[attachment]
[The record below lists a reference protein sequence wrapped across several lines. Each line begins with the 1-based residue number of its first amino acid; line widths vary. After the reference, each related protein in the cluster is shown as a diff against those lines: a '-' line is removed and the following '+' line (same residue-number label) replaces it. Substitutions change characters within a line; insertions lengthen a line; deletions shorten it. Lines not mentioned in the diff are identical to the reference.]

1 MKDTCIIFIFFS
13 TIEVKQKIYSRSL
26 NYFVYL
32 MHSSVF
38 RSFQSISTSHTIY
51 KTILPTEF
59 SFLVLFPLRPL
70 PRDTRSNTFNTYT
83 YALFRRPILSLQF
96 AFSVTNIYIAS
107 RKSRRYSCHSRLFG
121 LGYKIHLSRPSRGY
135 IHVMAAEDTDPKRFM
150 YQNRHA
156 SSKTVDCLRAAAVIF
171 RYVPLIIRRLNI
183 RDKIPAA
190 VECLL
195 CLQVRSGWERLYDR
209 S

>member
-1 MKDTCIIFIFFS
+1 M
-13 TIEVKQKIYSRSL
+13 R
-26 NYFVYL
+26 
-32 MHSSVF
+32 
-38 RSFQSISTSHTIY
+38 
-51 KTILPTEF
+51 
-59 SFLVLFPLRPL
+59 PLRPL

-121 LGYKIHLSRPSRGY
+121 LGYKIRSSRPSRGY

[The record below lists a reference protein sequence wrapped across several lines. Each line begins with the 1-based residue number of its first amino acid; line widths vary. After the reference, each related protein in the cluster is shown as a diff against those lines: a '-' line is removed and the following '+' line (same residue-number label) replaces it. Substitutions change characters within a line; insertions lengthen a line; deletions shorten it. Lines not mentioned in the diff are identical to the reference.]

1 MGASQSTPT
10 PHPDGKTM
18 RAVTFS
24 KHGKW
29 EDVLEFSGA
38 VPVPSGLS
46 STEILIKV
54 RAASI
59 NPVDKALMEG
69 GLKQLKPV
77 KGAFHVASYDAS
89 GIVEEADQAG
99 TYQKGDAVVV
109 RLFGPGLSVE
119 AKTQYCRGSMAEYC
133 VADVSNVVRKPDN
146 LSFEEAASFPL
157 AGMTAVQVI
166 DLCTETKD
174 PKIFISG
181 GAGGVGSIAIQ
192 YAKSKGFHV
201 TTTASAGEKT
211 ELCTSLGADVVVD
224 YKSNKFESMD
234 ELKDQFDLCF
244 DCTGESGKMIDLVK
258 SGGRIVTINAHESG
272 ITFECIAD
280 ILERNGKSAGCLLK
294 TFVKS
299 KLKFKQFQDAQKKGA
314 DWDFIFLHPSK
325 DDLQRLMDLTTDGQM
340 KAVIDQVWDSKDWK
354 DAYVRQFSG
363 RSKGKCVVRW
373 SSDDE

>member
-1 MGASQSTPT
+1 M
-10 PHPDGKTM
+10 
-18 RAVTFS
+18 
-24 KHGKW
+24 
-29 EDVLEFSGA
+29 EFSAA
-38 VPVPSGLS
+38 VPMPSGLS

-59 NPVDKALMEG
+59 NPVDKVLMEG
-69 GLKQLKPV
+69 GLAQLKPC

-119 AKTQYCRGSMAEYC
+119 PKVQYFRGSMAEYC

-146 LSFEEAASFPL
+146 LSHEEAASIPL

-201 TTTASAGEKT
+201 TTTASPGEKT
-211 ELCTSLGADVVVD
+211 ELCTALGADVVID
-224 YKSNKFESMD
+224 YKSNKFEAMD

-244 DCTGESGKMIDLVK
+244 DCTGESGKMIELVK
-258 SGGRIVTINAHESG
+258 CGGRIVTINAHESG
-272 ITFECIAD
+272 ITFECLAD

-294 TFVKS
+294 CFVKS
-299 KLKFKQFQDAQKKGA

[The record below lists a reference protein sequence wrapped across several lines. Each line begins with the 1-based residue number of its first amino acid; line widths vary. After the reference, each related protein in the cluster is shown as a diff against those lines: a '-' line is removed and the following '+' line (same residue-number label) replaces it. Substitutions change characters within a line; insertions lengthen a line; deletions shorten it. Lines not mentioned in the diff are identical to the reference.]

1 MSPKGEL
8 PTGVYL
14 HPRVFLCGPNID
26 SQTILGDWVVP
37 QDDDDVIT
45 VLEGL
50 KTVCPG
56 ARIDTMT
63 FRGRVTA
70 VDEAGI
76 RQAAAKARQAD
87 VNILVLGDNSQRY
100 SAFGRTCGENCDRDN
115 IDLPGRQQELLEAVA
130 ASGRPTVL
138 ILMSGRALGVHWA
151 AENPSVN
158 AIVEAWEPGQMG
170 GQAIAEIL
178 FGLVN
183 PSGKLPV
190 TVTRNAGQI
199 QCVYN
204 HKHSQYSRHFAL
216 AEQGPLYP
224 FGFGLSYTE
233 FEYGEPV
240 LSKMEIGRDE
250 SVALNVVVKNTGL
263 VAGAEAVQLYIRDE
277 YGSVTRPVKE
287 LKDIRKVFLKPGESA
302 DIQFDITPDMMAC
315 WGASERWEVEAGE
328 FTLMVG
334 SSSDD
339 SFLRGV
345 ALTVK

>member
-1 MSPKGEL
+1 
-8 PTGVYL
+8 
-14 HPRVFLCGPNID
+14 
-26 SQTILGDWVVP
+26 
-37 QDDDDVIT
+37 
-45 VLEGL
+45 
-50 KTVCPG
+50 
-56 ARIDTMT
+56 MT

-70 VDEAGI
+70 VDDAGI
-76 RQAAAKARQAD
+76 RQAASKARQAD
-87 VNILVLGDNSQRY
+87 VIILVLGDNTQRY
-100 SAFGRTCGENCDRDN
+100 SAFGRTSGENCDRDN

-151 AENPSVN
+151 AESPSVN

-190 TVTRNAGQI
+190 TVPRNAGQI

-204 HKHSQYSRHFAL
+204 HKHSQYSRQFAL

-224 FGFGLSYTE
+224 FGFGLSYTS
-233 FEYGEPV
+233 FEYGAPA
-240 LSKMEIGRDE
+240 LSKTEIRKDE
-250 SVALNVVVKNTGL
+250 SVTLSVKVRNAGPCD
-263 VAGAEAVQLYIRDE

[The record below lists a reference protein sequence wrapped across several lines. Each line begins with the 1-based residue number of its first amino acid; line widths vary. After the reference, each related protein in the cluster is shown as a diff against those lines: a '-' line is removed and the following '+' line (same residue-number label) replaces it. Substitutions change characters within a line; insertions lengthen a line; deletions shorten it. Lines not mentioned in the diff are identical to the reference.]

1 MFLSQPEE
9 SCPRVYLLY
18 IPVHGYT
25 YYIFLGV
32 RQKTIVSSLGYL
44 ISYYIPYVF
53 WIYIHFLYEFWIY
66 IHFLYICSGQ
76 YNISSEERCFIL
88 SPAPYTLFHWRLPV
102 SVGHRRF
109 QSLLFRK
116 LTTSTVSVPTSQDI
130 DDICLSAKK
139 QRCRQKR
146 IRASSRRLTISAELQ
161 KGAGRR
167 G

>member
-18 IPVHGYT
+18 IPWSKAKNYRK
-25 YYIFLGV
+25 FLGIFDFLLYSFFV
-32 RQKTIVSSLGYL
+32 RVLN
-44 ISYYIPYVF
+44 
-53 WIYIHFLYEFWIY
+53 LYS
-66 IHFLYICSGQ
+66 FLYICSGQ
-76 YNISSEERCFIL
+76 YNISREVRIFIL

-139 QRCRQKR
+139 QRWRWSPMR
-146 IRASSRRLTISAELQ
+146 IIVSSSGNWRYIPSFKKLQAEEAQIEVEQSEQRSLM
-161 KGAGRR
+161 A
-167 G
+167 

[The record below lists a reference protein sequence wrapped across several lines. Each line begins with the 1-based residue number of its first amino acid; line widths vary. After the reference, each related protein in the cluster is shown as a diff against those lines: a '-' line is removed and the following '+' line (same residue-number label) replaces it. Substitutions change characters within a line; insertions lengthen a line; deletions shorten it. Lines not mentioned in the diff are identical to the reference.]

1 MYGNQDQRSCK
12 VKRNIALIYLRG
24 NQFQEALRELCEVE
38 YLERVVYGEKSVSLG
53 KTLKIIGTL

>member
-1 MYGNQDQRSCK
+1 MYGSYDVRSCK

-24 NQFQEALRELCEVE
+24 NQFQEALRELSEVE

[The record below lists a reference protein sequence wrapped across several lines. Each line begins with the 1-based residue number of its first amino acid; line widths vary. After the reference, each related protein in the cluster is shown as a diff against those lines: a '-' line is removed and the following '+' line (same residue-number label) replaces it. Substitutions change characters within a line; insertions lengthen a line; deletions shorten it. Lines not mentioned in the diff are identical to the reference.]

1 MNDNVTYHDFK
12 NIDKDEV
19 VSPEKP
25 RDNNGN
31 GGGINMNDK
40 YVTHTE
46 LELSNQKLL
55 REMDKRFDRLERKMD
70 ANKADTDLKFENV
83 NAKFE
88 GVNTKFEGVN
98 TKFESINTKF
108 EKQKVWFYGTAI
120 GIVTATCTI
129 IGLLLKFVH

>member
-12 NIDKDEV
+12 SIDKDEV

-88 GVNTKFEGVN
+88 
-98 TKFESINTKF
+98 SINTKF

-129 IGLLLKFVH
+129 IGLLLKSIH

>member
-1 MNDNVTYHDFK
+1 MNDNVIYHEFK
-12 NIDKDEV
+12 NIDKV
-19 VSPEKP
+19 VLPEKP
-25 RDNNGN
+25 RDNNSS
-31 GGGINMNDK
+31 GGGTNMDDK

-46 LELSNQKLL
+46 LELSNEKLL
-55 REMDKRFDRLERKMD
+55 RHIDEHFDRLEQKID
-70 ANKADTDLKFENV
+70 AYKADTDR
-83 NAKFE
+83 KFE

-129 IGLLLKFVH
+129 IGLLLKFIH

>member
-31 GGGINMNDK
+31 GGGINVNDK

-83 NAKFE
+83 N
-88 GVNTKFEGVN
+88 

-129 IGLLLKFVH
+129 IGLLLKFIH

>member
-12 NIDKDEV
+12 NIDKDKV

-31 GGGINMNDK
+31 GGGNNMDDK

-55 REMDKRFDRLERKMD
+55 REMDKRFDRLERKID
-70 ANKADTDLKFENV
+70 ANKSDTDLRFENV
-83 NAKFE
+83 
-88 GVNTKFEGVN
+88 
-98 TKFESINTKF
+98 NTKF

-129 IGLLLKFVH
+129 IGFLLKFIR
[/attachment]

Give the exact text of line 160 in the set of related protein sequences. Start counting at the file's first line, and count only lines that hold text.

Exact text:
-26 SQTILGDWVVP